Since the establishment of the Office of Community Oriented Policing Services (COPS) in late 1994, Alaska has received over $41 million in grant funds from the federal government for policing in communities throughout the state. Over half of this amount—approximately $22 million—was designated specifically for the hiring of new police officers or for freeing already-employed officers for direct policing work by hiring civilians for administrative positions that do not require sworn officers. According to figures released by COPS, the money has made possible the hiring of over 322 police officers throughout the state (full-time equivalent positions).
While the main thrust of the COPS effort has been to increase the number of sworn officers directly engaged in police work, not all of the funds were granted for hiring; some of the money has been earmarked for equipment and training. Many Alaska communities have received funds from several separate COPS grant programs over the last eight years. (Table 1 reflects the total that each agency has received from all programs combined.) The process for obtaining COPS funds has been grant-driven, with each police department or community body submitting its own applications for consideration. Although certain basic requirements have been in place for all grant recipients, individual agencies have been encouraged to develop their own strategies for the hiring and deployment of officers in accordance with the community policing emphasis on meeting local needs.
Of the total amount of COPS funds channeled to Alaska through summer 2002, the Anchorage Police Department has received close to $6.5 million; the Fairbanks Department of Public Safety, $7.2 million, and the Juneau Police Department, $.75 million. Over 90 communities or tribal entities in the state have received a total of over $25 million. These funds have come in grants of widely disparate amounts, ranging from close to $1.5million in Chickaloon and $1.2 million for the Asa'carsamiut Tribal Council, to $68,000 for the City of Napakiak and $29,000 to the Tribal Council of Huslia (Table 1).
History of COPS
The COPS office came into being as a result of the 1994 Violent Crime Control and Law Enforcement Act (VCCA), which initially authorized $8.8 billion for hiring 100,000 community policing officers nationwide.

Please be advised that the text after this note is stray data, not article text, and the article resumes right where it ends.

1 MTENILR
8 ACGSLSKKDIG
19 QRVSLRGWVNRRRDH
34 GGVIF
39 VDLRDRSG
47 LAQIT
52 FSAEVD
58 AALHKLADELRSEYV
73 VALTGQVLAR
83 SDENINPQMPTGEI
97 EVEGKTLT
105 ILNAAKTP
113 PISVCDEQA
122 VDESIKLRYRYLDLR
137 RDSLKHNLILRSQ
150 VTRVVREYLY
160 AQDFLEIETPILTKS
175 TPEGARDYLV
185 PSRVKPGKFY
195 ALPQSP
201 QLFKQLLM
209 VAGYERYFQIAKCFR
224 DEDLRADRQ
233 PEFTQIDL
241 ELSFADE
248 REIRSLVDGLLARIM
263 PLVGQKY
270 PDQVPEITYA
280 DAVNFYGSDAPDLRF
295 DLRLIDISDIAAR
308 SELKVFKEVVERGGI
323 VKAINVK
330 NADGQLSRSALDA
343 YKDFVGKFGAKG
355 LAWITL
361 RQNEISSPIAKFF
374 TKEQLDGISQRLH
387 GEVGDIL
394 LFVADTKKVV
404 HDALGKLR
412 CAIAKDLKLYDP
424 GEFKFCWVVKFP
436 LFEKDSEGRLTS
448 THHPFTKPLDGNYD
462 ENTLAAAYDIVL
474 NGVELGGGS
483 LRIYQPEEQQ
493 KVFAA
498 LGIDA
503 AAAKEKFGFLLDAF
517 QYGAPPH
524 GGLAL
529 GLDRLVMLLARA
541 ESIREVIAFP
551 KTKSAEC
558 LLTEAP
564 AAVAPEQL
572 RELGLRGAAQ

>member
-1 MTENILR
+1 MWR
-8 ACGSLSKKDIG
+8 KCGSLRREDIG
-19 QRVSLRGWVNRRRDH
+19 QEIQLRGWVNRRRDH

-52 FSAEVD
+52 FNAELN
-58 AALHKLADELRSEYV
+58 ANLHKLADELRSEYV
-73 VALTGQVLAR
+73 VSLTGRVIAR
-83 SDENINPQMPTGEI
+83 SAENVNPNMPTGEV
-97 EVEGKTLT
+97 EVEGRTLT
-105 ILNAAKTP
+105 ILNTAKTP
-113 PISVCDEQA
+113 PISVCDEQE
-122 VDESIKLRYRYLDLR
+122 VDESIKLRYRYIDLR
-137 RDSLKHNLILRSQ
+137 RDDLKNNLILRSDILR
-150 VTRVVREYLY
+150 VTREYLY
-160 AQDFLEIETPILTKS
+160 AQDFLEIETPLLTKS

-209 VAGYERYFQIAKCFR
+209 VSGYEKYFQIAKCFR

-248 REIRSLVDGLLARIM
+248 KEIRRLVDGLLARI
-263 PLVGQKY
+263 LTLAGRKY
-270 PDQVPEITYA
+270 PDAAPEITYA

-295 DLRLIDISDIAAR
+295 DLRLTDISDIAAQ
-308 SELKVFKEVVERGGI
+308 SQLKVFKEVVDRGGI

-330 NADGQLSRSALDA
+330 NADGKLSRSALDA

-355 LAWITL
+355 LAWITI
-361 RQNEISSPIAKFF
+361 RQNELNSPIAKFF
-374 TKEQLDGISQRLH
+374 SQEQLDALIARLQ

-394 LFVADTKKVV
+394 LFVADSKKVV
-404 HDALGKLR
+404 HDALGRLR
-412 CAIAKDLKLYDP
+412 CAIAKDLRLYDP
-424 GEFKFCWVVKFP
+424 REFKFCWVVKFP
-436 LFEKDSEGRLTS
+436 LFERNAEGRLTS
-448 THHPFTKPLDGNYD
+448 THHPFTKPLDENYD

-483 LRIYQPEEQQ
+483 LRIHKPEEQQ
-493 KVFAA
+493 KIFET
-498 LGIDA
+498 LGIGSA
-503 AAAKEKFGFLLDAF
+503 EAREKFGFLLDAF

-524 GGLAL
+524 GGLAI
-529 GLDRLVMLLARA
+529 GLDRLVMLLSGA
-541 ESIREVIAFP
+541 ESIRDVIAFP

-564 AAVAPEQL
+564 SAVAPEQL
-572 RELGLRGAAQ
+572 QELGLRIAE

The monies have passed to individual police agencies through several different grant programs aimed at the goals of encouraging the development of community policing and increasing the number of officers engaged in policing work. These have included programs under which the funds are directly earmarked for hiring new officers as well as initiatives which have made funds available to hire civilians for administrative roles in order to release sworn officers for active community duty. Other programs provided funds for training, the purchase of equipment, and the placement of officers in schools and the formation of partnerships between police agencies and other community organizations. These too were designed to advance community-policing concepts. In addition, the Tribal Resources Grant Program (TRGP) designated funds particularly for Native American communities and police agencies.
In general, the COPS hiring programs have provided individual agencies with funds for additional officer positions for a period of three years. These positions were to be new; COPS funds have not been available to maintain already existing, locally funded positions. COPS has provided a percentage of the money required for each position and the agency has contributed matching funds and, as part of the grant requirements, agreed to retain the new officer position for a period of at least one full fiscal cycle beyond the expiration of grant funding. (Under certain conditions, communities with populations under 50,000 have received funding for positions for a fourth year; in addition, the requirements attached to funds from the Tribal Resources Grant Program are slightly different.)